Trust: the assured reliance on the character, ability, strength or truth of someone or something
Harry Hurwitz, z”l, the well-respected founding director of the Menachem Begin Heritage Center, would often encounter potential donors who would ask how their donations would be utilized. Putting his arm around the individual’s shoulder, Harry would reply, “trust me”.
Well, the world has changed, and Harry’s response no longer makes the cut (though, unfortunately, some of our oldest organizations still have not internalized this). Today, trust is perhaps the most valuable asset any organization can have. And like a reputation, it often takes years to build, yet can disappear overnight.
Trust comes in a variety of flavors, designed to satisfy all organizations and circumstances.
Trust includes not only transparency and process, but – importantly – the willingness to seamlessly convey information to all stakeholders on an ongoing basis.
This does not mean there cannot be confidentiality or discreet decision making, but as Richard Marker told eJP, “Nonprofits are institutions for the public good and they exist for that purpose. There should be a commitment to make sure that the public can have confidence that the money they get is properly spent.”
The willingness to convey information is an important component today, for it strikes directly at how an organization is perceived – by donors, the public at large and the media. There is a significant difference between the organization that posts a 990 tax return, but buries it, on their website and the organization that makes it easy for any site-visitor to locate.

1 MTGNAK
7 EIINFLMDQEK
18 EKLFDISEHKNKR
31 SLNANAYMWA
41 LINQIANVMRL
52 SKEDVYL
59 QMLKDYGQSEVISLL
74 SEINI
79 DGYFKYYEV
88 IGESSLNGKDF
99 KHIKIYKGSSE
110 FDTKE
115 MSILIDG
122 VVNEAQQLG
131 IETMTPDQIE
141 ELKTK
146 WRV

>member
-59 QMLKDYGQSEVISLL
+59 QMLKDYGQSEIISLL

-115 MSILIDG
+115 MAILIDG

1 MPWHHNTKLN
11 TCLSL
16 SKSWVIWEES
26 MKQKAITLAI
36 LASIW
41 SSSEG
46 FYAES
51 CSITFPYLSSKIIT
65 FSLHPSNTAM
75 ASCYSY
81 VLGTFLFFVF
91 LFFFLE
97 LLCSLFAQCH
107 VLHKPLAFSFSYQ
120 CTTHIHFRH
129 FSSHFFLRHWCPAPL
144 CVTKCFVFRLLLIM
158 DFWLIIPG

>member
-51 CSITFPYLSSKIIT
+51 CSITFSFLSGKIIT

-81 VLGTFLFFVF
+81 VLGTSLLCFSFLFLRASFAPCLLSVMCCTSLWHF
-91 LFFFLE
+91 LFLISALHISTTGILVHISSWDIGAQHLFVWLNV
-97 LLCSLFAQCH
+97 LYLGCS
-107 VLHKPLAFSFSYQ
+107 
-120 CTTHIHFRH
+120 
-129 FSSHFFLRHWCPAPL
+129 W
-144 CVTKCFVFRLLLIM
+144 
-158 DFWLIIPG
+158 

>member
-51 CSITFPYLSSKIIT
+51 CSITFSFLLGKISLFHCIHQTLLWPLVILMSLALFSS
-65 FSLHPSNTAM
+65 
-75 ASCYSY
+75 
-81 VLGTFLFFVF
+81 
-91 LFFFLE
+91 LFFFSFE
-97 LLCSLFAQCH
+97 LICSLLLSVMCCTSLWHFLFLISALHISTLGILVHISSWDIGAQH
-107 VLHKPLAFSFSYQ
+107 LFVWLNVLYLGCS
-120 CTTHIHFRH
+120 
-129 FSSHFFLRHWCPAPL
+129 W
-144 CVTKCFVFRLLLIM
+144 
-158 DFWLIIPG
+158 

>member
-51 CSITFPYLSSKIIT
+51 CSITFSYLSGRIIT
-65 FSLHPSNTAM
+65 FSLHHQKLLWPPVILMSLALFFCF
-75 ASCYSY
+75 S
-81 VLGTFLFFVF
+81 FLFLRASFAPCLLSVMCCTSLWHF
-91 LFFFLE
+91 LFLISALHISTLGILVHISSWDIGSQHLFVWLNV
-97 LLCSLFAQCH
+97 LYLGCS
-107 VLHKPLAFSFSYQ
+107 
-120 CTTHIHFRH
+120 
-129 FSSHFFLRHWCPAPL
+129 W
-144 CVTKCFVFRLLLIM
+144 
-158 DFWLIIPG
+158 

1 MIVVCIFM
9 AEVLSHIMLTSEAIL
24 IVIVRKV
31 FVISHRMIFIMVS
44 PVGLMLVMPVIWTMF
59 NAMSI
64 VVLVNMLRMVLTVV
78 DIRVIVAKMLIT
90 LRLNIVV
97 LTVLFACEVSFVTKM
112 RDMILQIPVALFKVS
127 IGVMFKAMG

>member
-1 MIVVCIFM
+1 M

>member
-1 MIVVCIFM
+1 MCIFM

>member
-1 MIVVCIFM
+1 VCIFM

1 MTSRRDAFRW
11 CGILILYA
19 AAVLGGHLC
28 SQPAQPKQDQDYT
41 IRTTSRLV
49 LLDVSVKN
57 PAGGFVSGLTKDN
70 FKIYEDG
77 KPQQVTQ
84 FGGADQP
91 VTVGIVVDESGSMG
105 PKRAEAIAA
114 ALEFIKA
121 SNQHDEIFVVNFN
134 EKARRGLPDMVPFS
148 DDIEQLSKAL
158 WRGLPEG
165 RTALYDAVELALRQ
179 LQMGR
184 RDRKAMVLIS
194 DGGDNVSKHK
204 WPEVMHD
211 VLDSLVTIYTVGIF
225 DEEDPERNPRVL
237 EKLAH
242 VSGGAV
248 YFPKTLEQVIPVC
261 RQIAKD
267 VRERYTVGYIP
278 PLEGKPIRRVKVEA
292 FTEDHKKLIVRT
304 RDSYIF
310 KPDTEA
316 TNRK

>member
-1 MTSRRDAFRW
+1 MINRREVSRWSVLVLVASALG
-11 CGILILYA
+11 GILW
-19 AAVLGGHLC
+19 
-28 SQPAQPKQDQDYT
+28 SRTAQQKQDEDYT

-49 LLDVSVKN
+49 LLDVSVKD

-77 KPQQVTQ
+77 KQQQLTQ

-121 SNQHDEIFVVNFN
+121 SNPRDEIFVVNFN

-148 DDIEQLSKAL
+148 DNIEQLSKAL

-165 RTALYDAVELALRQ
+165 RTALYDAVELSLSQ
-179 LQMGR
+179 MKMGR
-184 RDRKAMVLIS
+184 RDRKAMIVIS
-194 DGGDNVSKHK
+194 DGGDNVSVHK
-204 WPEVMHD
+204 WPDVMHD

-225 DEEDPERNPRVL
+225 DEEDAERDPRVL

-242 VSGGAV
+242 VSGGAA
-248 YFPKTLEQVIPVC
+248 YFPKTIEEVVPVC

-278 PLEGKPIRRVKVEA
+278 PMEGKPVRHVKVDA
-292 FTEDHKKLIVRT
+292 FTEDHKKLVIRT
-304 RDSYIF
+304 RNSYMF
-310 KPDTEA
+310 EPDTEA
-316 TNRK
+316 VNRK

There is a difference between the organization that openly lists a real estate asset on the market, and the one that quietly lists an asset and then following the reported sale told eJP, “We had complete transparency. We told our board what we did.” (emphasis added)
And there is a difference between the organization that makes a key personnel announcement on erev chag, after many of their stakeholders have closed up shop for several days, and the one that provides similar information early in the business day. One is looking for the positive PR, the other is hoping for the news to be lost in the recipient’s inbox. It all goes to perception and the assured reliance on the organization’s trust factor.
We’re firmly into the 21st century. Where Hurwitz’s words were considered perfectly acceptable in days gone by, times have changed. Today, the more transparent an organization is, the more likely they are to attract donors, volunteers and even employees!
All organizations need to recognize they can no longer count on either blind, or brand, loyalty to justify their actions. For those who don’t, their days should be numbered.